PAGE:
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HAND

Hand Anatomy

The wrist is a bio-mechanically complex joint allowing the wrist to move in extension (up), flexion (down), radial deviation (towards the thumb), ulnar deviation (towards the small finger) and minimal degrees of rotation. view 

Hand Contusion

Trauma is the term used to describe injury. Trauma is classified by its severity depending on the amount of force used to cause the injury. view 

Hand Fractures

A fracture is a break in the bone. Fractures in the hand are some of the most frequent in the upper extremity. view 

Hand Dislocations

Dislocations of the hand are injuries frequently associated with high energy trauma like a fall from a height, a motor vehicle collision or a sporting event. view 

Hand Open Wounds

Open wounds at the hand imply the disruption of the skin with exposure of deeper structures. view 

Hand Tendon Injuries

Tendons are the continuation of muscles which transmit the force of muscles to the bone it attaches to around a joint to generate motion. view

Nerve and Vessel Injury

Nerves are cables that transmit impulses from the brain and spinal cord that give specific orders to the various body parts. view

Hand Compartment Syndrome

Compartment syndrome in all extremities is an orthopedic emergency. The hand muscles are covered and divided by groups into compartments by a well defined, unyielding envelope called the deep fascia. view

Hand Amputations

An amputation is the severing of a body part. Amputations are classified as partial and complete and if the amputation was a clean cut, a crushing amputation or an avulsion amputation where the amputated limb is pulled right off of the body. view

Hand Arthritis

Joint arthritis occurs when the protective cartilage layer wears away. The joint then becomes more painful and loses motion. view

Hand Infections

Infections to the hand are common occurrences because our need to use our hands for all activities. view

Hand Mass/Tumors

The most frequent swelling or masses found at the hand and wrist level are ganglion cysts. view

HAND TENDON INJURIES

Pathology

Tendons are the continuation of muscles which transmit the force of muscles to the bone it attaches to around a joint to generate motion. After a laceration that is more than 30 % the diameter of the tendon, there is significant loss of resistance to withstand tension. In addition, if left untreated, the lacerated part can catch with surrounding tissue and create an impediment to free gliding. More importantly, only a formal exploration can reliably confirm the number and severity of the structures injured. Tendons take approximately 6 weeks to reach 80 % of what will be their final strength and approximately 10 weeks to reach 95 % of their final strength. There are several techniques for tendon repairs using different patterns of suturing techniques, and different types and sizes of suture material used in combination to approximate the tendon core and periphery. The resultant strength of the repair and the type of post operative therapy will change according to the above variables.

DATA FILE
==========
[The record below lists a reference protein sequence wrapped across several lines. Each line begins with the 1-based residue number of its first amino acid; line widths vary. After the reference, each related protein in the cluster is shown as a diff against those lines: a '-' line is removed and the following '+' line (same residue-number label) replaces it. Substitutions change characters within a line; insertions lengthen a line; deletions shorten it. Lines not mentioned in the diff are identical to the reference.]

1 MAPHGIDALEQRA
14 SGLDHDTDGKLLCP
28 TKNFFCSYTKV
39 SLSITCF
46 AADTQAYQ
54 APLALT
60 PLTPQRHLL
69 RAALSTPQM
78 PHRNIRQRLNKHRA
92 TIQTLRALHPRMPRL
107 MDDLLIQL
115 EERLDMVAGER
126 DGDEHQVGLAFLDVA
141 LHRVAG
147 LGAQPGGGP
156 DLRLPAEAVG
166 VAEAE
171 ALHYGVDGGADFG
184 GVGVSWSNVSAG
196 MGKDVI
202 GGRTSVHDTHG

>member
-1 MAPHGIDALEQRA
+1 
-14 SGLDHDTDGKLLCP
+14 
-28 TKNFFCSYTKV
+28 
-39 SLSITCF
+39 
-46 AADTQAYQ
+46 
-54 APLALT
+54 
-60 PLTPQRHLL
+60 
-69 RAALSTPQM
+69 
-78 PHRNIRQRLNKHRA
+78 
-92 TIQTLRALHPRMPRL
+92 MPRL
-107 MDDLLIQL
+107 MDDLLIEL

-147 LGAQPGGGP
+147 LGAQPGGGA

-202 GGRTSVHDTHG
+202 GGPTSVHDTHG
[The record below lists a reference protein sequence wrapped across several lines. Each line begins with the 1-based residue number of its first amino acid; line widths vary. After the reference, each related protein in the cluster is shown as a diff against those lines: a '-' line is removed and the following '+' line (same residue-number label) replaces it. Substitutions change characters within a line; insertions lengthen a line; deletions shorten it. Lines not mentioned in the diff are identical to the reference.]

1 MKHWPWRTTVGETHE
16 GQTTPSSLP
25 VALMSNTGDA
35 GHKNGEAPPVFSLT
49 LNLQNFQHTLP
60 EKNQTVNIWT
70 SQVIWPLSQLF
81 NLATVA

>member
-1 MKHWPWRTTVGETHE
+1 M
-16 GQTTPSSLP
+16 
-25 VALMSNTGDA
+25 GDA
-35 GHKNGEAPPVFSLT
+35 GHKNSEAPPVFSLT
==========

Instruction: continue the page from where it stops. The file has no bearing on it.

Treatment

Tendons lacerations about the hand are repaired with sufficiently strong, non-bulky suture techniques that permit early mobilization. A meticulous technique is critical to allow proper tendon gliding to avoid adhesions (stuck tendons) from forming. This is particularly important for the hand at the finger level (zone II) where the flexor tendons run through a tight fibro-osseous tunnel that is at risk for restricted motion if a bulky repair is done, that places the repair at high risk for rupture. This area (zone II) in the digits was dubbed by hand surgeons “No Man’s Land”, due to the technical difficulty of repair imposed by the pulley system and the poor results that were historically obtained. The surgeons at ROC have specialized training to perform these techniques with optimal results obtained for many years. When there is a significantly large defect on the tendon that does not allow for primary repair, a tendon graft or tendon transfer is performed. A repaired or reconstructed tendon will require initial protection in a splint. The use of updated techniques and the creation of strong tendon repairs permit the early initiation of a safe and well structured hand therapy program. A hand therapy program for tendon repair will initially focus on techniques to control pain, decrease swelling/edema, initiate and increase protected tendon gliding, advance to differential gliding and provide tendon/muscle strengthening.